Different insurers are taking different approaches to their D&O policies as they pertain to Quebec. Some insurers have decided to create a policy that says that, if the organization is headquartered in Quebec and the board is located there, DOL will apply to that organization’s subsidiaries all over the world. Others have taken a layered approach. Because the civil code applies to the claim, not necessarily the full policy, these insurers will need to validate whether each claim is subject to Quebec law or not. Still other insurers are taking a quota share structure.

Overall, insurers are making changes in several key areas: Underwriting approaches, policy wording clarification, changes in coverage, and rate increases (Exhibit 1).

An experienced broker with a Quebec presence can help you gain knowledge of the market and provide guidance as to which insurer quotes to accept and which ones to challenge. Some insurers still have some flexibility at this time, and your broker can help you take advantage of it where it exists. In all cases, there’s an opportunity to review and negotiate new primary wordings to help achieve the best coverage possible.

 

Prepare for the underwriting meeting.

The most successful risk managers proactively prepare for their meeting with the underwriter, and have a good understanding of the changes insurers are seeking to make—from writing excess only to exiting the market. Getting ahead of those changes will be critical, especially if a organization’s incumbent insurer plans to make changes to coverages, terms and conditions or even exit the market. These market conditions aren’t going away any time soon, so risk managers should prepare their stakeholders for D&O renewals—or needing to find a new insurer—as early as possible. It’s important to educate the C-suite and board that the best result in the current renewal market is the ability to maintain capacity.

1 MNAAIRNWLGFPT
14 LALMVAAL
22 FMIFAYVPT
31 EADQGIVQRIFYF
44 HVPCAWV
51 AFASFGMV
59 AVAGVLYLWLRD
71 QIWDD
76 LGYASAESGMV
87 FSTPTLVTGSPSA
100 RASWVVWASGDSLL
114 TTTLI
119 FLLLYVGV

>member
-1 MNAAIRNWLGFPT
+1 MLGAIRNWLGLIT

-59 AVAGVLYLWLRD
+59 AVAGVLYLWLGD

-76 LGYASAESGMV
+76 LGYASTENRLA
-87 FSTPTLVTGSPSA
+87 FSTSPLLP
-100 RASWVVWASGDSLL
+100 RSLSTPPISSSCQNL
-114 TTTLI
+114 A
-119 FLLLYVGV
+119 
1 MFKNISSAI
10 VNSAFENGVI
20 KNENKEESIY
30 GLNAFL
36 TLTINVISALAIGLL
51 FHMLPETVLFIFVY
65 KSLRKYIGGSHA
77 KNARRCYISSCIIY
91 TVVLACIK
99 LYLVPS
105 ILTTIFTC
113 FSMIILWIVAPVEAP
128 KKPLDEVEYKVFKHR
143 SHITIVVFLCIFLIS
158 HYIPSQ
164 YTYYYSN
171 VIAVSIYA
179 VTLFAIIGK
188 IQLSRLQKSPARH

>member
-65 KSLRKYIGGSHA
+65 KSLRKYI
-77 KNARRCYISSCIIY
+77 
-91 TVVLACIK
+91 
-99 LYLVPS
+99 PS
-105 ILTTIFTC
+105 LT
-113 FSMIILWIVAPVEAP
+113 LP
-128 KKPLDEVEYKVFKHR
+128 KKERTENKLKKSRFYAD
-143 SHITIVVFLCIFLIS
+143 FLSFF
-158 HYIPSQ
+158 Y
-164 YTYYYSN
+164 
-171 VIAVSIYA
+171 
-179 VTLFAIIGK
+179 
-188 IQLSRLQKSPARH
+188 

Risk managers should ask at least one person among the CFO, CEO and Chief Legal Officer to attend the underwriting meeting. If two or more of them attend, that’s even better. And, of course, the board needs to be part of the communications. If a major claim comes up, the personal assets of the directors and officers are on the line.

An experienced broker can act as a coach, helping you practice answering the questions that the underwriter may have and prepare the narrative in a way that will resonate most with them. Plus, they can provide metrics that benchmark you against peer companies, which the board and C-suite will want to see.

It will also benefit you to build relationships with the insurers. Knowing your underwriter well and maintaining a long-term partnership can create a lot of value. While it’s tempting to shop around for price, in these current market conditions, you’ll have more stability over the long term when you invest in the partnerships you have.

 

Be creative in your approach.

Risk managers have different types of structures and approaches available to them while they wait for changes to take hold. All companies affected by DOL should be sure to have a local team in Quebec, and partner with their broker to brainstorm ways to challenge the status quo.

Most companies are staying with the traditional approach to D&O insurance for now, even though pricing has significantly increased. But risk managers can explore different alternatives to traditional D&O insurance, including Side A, co-insurance, and higher retentions.

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The hardening market is challenging for risk managers everywhere, but those in Quebec face some new hurdles. By staying on top of the insurers’ moves and planning early, Quebec-based companies will be in the best position to manage those hurdles.